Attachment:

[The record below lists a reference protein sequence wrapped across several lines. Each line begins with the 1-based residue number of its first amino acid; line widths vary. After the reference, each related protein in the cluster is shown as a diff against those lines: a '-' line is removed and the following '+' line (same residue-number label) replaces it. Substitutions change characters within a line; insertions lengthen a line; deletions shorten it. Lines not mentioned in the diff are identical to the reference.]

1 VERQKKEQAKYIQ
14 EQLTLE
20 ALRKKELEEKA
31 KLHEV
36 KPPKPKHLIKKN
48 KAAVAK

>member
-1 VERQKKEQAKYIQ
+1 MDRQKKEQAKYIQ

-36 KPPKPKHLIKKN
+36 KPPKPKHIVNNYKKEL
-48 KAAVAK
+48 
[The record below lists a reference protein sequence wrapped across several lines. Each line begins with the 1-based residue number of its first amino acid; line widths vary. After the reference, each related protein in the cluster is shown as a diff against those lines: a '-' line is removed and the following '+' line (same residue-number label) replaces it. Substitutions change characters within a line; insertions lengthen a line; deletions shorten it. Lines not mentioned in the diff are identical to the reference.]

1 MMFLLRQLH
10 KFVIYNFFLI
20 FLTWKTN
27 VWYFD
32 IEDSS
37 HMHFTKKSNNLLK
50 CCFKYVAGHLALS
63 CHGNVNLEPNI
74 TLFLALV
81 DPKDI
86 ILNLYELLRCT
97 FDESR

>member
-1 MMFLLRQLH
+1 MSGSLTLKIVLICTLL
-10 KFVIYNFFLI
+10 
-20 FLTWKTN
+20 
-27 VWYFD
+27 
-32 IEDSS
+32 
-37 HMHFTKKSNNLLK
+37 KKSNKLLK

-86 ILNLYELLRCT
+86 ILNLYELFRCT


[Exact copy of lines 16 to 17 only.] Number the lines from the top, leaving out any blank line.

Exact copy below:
1 MMFLLRQLH
10 KFVIYNFFLI